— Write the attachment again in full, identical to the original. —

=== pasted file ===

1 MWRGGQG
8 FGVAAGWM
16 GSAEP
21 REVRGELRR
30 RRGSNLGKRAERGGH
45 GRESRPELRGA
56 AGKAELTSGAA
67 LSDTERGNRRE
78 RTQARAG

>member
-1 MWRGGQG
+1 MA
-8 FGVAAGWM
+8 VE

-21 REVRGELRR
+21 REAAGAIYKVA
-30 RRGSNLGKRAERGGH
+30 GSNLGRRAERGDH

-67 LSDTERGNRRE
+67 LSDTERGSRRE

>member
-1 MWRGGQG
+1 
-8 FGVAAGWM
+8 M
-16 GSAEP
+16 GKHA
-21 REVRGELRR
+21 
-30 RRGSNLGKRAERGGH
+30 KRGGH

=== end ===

1 MWRGGQG
8 FGVAAGWM
16 GSAEP
21 REVRGELRR
30 RRGSNLGKRAERGGH
45 GRESRPELRGA
56 AGKAELTSGAA
67 LSDTERGNRRE
78 RTQARAG

>member
-1 MWRGGQG
+1 MA
-8 FGVAAGWM
+8 VE

-21 REVRGELRR
+21 REAAGAIYKVA
-30 RRGSNLGKRAERGGH
+30 GSNLGRRAERGDH

-67 LSDTERGNRRE
+67 LSDTERGSRRE

>member
-1 MWRGGQG
+1 
-8 FGVAAGWM
+8 M
-16 GSAEP
+16 GKHA
-21 REVRGELRR
+21 
-30 RRGSNLGKRAERGGH
+30 KRGGH